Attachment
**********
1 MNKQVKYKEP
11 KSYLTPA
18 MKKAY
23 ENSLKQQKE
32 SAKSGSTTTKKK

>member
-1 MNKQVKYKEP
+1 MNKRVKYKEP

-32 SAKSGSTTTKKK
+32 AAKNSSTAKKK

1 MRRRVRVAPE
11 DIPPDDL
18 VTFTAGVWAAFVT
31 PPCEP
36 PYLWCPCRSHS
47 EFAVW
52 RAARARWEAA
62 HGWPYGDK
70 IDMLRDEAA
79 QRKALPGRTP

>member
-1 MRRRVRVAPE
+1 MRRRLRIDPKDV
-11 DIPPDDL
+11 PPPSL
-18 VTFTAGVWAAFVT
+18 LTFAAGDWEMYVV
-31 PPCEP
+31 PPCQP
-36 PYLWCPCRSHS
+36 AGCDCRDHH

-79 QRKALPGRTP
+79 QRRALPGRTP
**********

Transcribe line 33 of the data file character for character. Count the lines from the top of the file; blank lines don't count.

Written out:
+79 QRRALPGRTP